Never the end of the road

I am so proud of myself. I passed all of my exams, practical assessments and presentations and am now officially a qualified nature guide!

And so marks the end of my time at Nature Training in Zululand – It’s been an absolute rollercoaster and I’ve had some of the most incredible times of my life.

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It’s wonderful to be surrounded by likeminded people sharing the interest that you’re so passionate about, when time together only enhances your views on all aspects to do with it.

To be able to sit and drink and vibe with super awesome people whilst discussing the mind-blowing workings of nature, whether that be host plants of the citrus swallowtail butterfly or the economical purpose of elephant’s destruction is my favourite thing in the world.

I have learnt something from absolutely every single person that I have met throughout my three months here. About animals, and insects and trees, but also about mentality and attitude and life. I know that for sure this is truly an experience that I will hold in my heart forever, and I am truly saddened to be leaving Zululand, and all the people in it.

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I really love philosophical quotes and deep meaningful conversations, but by far the worst thing that I have been told to listen to is the well-known saying that “all good things must come to an end”.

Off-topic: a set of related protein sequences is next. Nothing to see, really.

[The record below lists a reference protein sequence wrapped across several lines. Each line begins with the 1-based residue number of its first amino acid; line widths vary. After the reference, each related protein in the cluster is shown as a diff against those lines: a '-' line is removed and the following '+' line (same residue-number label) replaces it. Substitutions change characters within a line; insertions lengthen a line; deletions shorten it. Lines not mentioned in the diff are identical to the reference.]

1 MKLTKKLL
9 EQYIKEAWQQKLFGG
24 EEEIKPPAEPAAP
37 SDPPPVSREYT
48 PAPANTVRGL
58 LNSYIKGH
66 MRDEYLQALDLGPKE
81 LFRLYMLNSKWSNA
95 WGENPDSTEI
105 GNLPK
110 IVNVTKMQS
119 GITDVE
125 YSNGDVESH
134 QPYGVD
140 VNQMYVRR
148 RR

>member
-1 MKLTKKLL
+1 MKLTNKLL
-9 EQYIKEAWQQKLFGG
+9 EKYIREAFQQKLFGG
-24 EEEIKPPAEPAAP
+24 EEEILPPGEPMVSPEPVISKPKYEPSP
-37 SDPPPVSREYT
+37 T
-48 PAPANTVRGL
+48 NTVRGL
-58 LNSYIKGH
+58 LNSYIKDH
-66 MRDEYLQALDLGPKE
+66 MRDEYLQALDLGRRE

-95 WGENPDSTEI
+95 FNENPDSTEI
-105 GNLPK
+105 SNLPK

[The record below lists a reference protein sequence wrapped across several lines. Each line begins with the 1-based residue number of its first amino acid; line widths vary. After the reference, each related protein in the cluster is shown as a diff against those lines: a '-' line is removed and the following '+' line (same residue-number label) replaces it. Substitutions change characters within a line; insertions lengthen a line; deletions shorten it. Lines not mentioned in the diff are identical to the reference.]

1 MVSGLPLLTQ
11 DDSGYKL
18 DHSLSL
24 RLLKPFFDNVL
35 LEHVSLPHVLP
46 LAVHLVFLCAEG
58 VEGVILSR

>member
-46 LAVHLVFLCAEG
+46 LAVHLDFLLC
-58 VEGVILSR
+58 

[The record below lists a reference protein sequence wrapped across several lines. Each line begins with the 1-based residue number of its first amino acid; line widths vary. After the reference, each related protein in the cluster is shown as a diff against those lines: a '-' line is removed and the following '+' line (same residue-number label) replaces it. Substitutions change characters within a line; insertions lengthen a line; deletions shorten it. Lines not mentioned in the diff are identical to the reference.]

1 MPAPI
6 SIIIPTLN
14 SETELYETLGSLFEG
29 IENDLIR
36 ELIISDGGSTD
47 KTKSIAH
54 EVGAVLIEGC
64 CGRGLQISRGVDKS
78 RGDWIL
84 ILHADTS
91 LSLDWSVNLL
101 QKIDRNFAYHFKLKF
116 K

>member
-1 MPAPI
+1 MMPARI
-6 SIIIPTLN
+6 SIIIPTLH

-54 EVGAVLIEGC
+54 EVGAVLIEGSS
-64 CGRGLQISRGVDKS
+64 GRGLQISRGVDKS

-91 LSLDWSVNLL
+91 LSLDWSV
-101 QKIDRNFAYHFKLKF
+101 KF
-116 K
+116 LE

Personally I wonder, why would you say that to someone? Of course there must be an end to everything, but is it really an end?

I don’t think so, I think this is a beginning.

This three months have been merely a wonderful beginning for all of us, a foundation for the rest of our lives. If not to continue in this beautiful industry, then a step forward in life, taking with us everything that we have learnt from each other.

And so I would like to take this opportunity to say thank you. Thank you to each and every one of the incredible souls that I have met through this experience. Thank you for putting up with my constant giggling, loud laughing, singing, rapping and dancing, my need to pick up every insect crawling on the ground when we’re supposed to be looking at birds in the sky, my compulsory need to film absolutely everything instead of helping the situations that we found ourselves in. And thank you for believing in me when I didn’t believe in myself.

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I hope that I have also taught you all something valuable, through my loudness and laughs and my ramblings about the meanings of life.

I know in my heart that this isn’t the end, so it’s not goodbye, we’ll see each other soon!

Hambe kahle. (‘go well’ in Zulu)

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